C is for Cave Drawings

| February 10, 2014

Recently, I watched the documentary Cave of Forgotten Dreams when I was sent home sick from work. I decided that if I wasn’t being productive at work I might as well learn something by watching a movie from a running list of art documentaries I keep in order to enhance my art knowledge. The documentary is by Werner Herzog about the Chauvet Cave in southern France that contains the oldest human-painted images that have discovered. Some of them were crafted as much as 32,000 years ago. This cave is very carefully preserved meaning that the general public is not allowed to enter. Herzog received special permission from the French Minister of Culture to film inside the cave. The filming was completed heavy restrictions. People authorized to enter (only three people in the film crew) must wear special suits and shoes that have had no contact with the exterior and for only a few hours per day because of near-toxic radon and carbon dioxide levels.
Reading about the creation of the film was also very interesting. From what I know about production filming and setting up for TV production, a crew is usually very large. In this instance Herzog worked the lights, which had to not give off any excess heat, himself. The crew was allowed to use only battery-powered equipment they could carry into the cave and assemble themselves, 3-D cameras were custom-built for the production.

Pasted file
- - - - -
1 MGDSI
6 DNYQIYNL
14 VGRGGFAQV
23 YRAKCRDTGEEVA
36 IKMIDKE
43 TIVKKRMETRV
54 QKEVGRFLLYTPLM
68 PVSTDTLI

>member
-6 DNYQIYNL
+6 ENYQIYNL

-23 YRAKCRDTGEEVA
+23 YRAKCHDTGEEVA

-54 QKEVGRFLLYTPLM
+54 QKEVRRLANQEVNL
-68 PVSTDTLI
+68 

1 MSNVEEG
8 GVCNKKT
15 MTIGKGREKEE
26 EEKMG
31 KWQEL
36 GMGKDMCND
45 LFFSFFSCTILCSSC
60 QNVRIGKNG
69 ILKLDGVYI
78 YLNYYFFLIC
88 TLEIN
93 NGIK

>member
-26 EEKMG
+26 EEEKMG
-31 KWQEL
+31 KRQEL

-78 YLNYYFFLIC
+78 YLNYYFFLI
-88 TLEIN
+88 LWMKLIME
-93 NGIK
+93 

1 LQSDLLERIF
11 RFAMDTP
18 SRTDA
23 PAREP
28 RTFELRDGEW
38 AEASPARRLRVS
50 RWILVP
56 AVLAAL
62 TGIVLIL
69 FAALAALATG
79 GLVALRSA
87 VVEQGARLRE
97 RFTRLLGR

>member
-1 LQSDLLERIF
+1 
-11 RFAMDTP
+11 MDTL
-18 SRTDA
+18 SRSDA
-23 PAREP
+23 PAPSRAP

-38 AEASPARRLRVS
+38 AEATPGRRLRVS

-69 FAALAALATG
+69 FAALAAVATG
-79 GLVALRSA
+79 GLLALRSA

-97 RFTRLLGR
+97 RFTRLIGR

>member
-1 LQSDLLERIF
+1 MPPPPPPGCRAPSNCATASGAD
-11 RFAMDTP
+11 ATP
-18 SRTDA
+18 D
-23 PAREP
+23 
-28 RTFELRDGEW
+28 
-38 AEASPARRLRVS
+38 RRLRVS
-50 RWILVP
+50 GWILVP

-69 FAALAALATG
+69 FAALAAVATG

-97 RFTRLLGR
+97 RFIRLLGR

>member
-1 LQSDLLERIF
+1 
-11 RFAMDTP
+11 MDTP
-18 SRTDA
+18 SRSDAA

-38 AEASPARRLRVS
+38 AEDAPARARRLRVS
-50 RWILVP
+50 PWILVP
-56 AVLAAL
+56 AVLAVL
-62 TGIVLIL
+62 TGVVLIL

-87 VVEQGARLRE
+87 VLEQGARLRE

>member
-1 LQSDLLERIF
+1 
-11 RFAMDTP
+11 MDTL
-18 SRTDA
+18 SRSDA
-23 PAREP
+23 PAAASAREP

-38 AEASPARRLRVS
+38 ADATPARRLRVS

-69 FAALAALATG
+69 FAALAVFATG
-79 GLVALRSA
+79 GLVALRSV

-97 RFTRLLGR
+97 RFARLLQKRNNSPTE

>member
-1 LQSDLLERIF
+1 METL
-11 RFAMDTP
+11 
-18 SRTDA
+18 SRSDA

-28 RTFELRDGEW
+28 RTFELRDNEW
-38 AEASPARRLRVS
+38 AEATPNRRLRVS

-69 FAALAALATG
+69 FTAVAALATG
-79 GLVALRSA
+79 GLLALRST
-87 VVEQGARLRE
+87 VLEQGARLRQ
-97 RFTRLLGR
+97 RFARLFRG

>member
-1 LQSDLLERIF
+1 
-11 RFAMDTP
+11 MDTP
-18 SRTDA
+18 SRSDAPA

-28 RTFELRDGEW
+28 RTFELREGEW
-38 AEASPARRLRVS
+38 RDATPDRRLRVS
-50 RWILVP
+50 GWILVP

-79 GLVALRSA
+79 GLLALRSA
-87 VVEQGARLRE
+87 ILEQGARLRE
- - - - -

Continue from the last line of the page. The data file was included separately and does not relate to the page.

The crew could not touch any part of the cave’s wall or floor, and were confined to a 2-foot-wide (0.61 m) walkway, which is seen in the film as a walkway trail. This is all especially challenging considering that 3-D films were typically shot on stages with a lot of digital manipulation.
An article on slate makes a comment about the 3D imaging as the machine that fuses art and science, “twin tracks of human innovation”.